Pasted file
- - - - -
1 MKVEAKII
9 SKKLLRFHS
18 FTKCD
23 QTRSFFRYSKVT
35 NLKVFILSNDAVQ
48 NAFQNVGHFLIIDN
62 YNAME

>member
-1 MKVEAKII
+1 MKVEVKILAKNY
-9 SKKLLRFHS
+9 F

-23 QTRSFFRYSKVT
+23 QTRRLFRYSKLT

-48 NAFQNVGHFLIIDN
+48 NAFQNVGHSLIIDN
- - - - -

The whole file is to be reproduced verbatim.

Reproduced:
1 MKVEAKII
9 SKKLLRFHS
18 FTKCD
23 QTRSFFRYSKVT
35 NLKVFILSNDAVQ
48 NAFQNVGHFLIIDN
62 YNAME

>member
-1 MKVEAKII
+1 MKVEVKILAKNY
-9 SKKLLRFHS
+9 F

-23 QTRSFFRYSKVT
+23 QTRRLFRYSKLT

-48 NAFQNVGHFLIIDN
+48 NAFQNVGHSLIIDN